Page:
Oil quality and drilling-pad constraints for a viscous-oil field defined a development scheme that consisted of a waterflood line drive with horizontal producers and water-injection (WINJ) wells side by side. Different well designs for producer wells were implemented: a single horizontal trajectory undulating between the two sand bodies in counterphase with the related water injectors, a fishbone design with the main borehole in the lower sand and multiple branches in the upper sand, and a multilateral (ML) counterphase design with extended-reach undulating dual laterals. As a result of the ML campaign, well productivity doubled.
The field is located on the North Slope of Alaska in the Beaufort Sea in water depth less than 20 ft. The reservoir consists of four zones hydraulically communicating, named OA1, OA2, OA3, and OA4. The differentiation is mainly sedimentological; OA1 and OA3 are associated with a more-proximal depositional system, while OA2 and OA4 are characterized by a predominance of thin laminated silty sandstones because of a more-distal depositional system.
The crude quality and drill-pad constraints (one offshore, one onshore) drove a development concept that consisted of a waterflood line drive with alternating horizontal producers and WINJ wells with a 1,200-ft spacing. The lateral sections are 6,000–10,000 ft long through the reservoir with undulating counterphase trajectories across the two main sand bodies. Challenging very-extended-reach wells with a stepout ratio higher than 6 have been achieved (Fig. 1).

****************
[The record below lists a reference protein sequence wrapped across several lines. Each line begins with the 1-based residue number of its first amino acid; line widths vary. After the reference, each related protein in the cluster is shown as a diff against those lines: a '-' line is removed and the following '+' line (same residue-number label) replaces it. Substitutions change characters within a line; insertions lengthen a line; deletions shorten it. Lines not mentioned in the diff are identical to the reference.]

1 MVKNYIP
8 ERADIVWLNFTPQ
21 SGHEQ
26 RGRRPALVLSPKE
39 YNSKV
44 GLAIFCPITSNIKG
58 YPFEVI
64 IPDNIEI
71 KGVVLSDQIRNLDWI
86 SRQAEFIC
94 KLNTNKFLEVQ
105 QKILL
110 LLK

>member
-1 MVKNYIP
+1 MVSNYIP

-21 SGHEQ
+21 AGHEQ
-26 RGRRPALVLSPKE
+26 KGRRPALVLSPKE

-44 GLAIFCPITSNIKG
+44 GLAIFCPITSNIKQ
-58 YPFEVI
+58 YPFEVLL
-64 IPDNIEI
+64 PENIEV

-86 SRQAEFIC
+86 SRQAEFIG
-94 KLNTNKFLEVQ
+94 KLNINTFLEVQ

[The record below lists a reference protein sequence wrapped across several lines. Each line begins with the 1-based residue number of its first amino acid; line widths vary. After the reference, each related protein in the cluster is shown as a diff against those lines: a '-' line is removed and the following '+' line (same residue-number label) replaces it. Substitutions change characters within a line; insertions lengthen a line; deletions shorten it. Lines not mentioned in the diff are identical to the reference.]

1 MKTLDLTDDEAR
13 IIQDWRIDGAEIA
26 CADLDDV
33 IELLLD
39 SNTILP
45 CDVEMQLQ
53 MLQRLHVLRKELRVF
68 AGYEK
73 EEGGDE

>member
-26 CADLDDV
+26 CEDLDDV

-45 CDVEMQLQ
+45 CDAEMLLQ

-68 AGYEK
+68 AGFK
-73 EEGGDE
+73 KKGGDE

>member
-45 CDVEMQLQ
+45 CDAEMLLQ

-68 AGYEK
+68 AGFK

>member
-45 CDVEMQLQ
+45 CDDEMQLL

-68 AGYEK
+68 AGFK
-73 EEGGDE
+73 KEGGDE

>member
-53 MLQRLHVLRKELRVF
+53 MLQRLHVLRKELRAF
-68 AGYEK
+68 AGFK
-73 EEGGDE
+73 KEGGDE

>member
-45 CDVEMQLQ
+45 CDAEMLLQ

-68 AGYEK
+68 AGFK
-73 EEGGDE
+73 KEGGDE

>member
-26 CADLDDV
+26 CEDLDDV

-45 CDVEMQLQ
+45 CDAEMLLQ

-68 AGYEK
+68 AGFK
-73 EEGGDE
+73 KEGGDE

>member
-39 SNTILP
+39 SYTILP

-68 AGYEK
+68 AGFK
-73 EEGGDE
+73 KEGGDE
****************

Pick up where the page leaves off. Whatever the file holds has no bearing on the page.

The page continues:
The undulating counterphase well trajectories were selected for producers and injectors to guarantee optimal pressure support and avoid early water breakthrough. The original design was based on predrilling assumptions; however, the reservoir was revealed to be more homogeneous than expected, with good petrophysical properties. These conditions led to the evaluation of ML concepts, with an expected low impact on water-cut trends and water breakthrough.
With the goal of increasing reservoir contact, the ML concept consisting of undulating counterphase dual laterals was tested in August 2013. The producer was modified to an undulating counterphase dual lateral throughout the two main sands. The injector maintained the original well concept in counterphase with the original producer mainbore. As a result, well production doubled with respect to the average before the intervention.
In parallel, key development wells were identified for data acquisition and appraisal activities that have resulted in derisking stepout opportunities as well as assessing the potential of challenging resources, such as the peripheral areas.
The Nikaitchuq development can be considered in four distinctive periods—natural depletion, WINJ, electrical-submersible-pump (ESP) optimization, and the ML campaign (Fig. 2).
Fig. 2 clearly reveals different incremental-oil-production ramp ups for the three main development phases. A positive effect in the incremental-production trend is achieved with a reduction in well number and time. An evident production step change is seen with the ML-campaign start up.
Summarizing the entire ML campaign, a doubled oil-production rate was achieved with respect to the average value before the intervention.